Theater RED dares to take on Shakespeare, unrehearsed
The new company, helmed by Christopher and Marcee Elst, will perform a quasi-Elizabethan "Twelfth Night" Saturday.
Saturday night, Marcee Doherty-Elst will walk across a mostly bare stage with nothing but a scroll in her hand. She will deliver a line – she doesn’t know to whom – and then simply stand and listen for the cue that tells her she must speak again.
That’s according to a method known as Unrehearsed Shakespeare, which puts actors in an approximation of the position Elizabethan actors would have faced before going on stage. There’s no rehearsals, full scripts or elaborate staging; a month before the show, actors get scrolls containing just their own lines and the preceding four-syllable cues, and thus have to rely entirely on verbal clues in the text itself to know what to do after they’re thrown on stage.
Of course, this doesn’t come naturally to modern actors, so this method relies on rules that help performers come close to the level of a veteran actor of Shakespeare’s era. “Unlike contemporary acting, where ‘good actors’ are judged subjectively, here people who follow the rules are good actors,” Elst said. “‘Fast equals good’ is one – just keep talking and hope that something sticks. You want a ‘rich gestural life,’ very specific gestures that make what you’re saying clear. And actors who engage the audience are good actors; there’s no fourth wall here.”
“And then there’s the number 1 rule,” Doherty-Elst cuts in. “ABC. Always be crossing.” It keeps the cast moving, she says – cross toward people you’re speaking to, or, if you don’t know who you’re speaking to, the person who spoke to you. Unless you’re deliberately using the formal “you” instead of the intimate “thee” to establish distance – then you cross away.
It’s complicated, yes, but there’s a definite logic to it. And to help the Milwaukeeans in the cast exploring the method for the first time, Theater RED has an invaluable resource in the Unrehearsed Shakespeare Company of Chicago, a group of actors using the same method that Elst joined years ago, shortly after learning the method himself at a workshop during theater combat training. Five members, including managing director Jared McDavis (both acting and “directing”), will be coming to Milwaukee to perform roles in the show.
McDaris isn’t filling the role of the average director. Since there aren’t rehearsals, he instead holds one-on-one text sessions with each member of the cast, going through the scroll line-by-line to point out the meaning of the text, any subtext or historical context, and the bawdy jokes hidden in Shakespeare’s wordplay.
Elst, for the first time, will provide the production’s other supporting role: the prompter. He’ll spend the whole show with his eyes locked into a copy of Twelfth Night, ready to jump in at a moment’s notice if any actors miss their cues. In fact, he’s expected to do that literally if they’re lost for too long, stepping right on stage and taking over the role while they try and catch up.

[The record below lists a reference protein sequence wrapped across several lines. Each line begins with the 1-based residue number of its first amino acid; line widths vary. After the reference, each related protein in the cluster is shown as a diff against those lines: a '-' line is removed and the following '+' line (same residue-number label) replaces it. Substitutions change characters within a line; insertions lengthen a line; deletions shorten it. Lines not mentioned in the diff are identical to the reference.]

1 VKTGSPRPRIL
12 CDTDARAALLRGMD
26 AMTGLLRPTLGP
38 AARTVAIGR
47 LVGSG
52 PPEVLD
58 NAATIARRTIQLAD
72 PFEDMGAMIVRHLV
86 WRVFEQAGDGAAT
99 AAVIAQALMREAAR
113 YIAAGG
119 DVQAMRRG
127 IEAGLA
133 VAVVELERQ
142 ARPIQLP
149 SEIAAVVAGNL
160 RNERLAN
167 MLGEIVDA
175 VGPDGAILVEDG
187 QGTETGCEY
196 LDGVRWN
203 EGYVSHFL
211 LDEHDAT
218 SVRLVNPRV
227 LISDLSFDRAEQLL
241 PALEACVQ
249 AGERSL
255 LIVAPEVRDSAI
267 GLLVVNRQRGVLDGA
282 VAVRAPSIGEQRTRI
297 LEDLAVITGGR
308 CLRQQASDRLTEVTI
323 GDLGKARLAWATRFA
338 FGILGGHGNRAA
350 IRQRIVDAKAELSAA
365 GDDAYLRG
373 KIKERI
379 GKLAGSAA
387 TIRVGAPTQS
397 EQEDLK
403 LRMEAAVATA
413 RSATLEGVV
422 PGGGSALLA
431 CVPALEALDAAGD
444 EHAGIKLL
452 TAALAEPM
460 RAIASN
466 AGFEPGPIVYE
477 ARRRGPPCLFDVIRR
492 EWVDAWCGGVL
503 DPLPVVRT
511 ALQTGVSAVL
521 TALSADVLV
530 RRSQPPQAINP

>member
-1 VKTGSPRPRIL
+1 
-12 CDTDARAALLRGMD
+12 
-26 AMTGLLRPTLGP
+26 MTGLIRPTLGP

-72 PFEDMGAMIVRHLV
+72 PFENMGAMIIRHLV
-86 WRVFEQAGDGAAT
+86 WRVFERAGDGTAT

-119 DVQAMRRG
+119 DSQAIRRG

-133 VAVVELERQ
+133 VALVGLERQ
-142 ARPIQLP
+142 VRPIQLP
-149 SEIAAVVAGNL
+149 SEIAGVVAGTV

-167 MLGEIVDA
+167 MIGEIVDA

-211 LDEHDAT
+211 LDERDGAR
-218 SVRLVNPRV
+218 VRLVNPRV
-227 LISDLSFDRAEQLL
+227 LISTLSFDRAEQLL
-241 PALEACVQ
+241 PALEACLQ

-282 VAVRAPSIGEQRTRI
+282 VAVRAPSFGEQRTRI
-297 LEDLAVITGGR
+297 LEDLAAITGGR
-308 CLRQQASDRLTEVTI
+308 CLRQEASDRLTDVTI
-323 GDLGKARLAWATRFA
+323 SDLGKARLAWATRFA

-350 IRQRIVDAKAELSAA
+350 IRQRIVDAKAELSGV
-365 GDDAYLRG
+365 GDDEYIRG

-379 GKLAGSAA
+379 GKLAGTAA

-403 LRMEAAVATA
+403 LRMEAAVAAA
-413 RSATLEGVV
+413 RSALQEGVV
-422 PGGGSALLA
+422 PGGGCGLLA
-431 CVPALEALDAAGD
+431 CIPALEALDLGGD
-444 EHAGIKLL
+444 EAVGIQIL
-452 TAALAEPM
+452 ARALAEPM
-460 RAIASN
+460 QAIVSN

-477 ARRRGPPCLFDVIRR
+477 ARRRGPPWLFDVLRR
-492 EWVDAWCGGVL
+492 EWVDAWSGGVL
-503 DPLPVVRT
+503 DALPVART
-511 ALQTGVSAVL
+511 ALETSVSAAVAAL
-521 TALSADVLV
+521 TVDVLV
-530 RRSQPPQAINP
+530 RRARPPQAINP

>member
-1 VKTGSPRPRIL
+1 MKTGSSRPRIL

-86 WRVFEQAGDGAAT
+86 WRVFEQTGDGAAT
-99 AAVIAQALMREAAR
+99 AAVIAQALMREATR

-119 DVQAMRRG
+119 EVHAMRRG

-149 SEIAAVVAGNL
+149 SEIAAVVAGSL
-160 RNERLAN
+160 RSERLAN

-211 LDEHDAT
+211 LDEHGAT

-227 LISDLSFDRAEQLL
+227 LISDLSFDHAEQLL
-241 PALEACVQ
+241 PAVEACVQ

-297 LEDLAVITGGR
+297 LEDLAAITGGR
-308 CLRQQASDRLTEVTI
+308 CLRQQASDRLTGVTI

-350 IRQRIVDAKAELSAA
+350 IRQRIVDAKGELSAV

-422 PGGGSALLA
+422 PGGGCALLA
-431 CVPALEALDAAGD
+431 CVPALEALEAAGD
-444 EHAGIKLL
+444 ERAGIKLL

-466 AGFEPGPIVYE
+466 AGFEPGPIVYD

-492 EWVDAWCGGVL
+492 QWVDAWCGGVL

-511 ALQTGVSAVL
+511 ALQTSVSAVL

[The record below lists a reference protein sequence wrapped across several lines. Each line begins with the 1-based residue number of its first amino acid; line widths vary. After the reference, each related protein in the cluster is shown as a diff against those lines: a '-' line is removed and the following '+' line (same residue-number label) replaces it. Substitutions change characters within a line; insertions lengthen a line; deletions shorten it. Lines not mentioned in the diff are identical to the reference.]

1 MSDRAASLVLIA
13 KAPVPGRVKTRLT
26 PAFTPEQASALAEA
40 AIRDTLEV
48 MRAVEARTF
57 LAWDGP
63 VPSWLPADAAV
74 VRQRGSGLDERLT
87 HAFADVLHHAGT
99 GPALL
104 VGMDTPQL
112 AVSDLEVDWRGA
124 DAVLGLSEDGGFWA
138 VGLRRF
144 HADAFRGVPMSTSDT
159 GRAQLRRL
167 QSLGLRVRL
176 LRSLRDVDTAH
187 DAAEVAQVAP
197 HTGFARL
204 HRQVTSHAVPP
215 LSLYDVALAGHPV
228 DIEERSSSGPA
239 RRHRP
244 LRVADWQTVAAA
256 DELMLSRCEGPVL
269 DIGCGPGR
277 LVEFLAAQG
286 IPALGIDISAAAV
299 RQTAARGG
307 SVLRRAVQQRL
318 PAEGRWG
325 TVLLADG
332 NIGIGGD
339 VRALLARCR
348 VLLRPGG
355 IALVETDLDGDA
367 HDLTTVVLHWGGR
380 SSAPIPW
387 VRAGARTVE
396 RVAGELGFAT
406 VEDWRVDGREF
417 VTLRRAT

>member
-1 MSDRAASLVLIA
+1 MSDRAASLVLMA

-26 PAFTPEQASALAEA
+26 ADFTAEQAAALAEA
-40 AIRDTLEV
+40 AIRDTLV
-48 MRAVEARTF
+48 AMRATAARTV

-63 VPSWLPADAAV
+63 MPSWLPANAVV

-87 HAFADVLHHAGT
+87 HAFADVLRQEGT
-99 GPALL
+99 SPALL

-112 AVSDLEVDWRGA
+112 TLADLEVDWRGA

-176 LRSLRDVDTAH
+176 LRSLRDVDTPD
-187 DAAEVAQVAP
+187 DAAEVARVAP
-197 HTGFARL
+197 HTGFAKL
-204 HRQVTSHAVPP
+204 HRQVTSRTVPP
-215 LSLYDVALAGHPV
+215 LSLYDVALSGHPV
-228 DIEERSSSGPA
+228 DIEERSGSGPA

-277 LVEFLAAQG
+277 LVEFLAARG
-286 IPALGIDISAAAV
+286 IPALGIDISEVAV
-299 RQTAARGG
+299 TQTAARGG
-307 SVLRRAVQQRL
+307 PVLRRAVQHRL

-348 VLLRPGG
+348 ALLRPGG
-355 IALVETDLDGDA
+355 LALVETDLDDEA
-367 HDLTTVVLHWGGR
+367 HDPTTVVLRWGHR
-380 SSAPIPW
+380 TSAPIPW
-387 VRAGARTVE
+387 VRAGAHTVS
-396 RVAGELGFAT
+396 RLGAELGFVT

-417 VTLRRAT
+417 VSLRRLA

“Unless you’ve been to Chicago or one of the few other ‘Unrehearsed’ companies in the country, you’ve never seen anything like this,” Doherty-Elst said. But she and Elst say the unorthodox (or maybe superorthodox) approach is a hit with audiences, who intuitively understand the overdramatic gestures and fast-paced archaic phrasing as well or better than in more contemporary stagings. Doherty-Elst offers personal proof: The first time she performed in an Unrehearsed show (“The Comedy of Errors,” in Wauwautosa last summer), she had her mother come to one of the shows. “My mom of course comes to all sorts of stuff I do, but she doesn’t necessarily ‘get’ things like Shakespeare. She got this.”
Post-Twelfth Night, Elst and Doherty-Elst have already laid out loose groundwork for what their new company, based in Wauwautosa, will look like. While “Unrehearsed” productions will be a regular staple, if Twelfth Night goes well, they also hope to stage two more “traditional” shows this year, possibly including A Thousand Times Goodnight, an adaptation of 1,001 Nights by McDaris written in the Shakespearean five-act style.
More broadly, they want Theater Red to be a platform to develop shows that haven’t yet fit into the “niches” of other local theaters, and offer an opportunity for actors to develop movement and combat skills they may not otherwise have an opportunity to.
“We feel like we can bring a flavor of theater that’s not being explored,” Elst said. “We want to bring things not being taught in Milwaukee, and here we have an opportunity to do that.”
Theater RED will perform Twelfth Night Saturday, Jan. 5 at 7 p.m. at Sunset Playhouse. Tickets are $10 at the door or $9 online.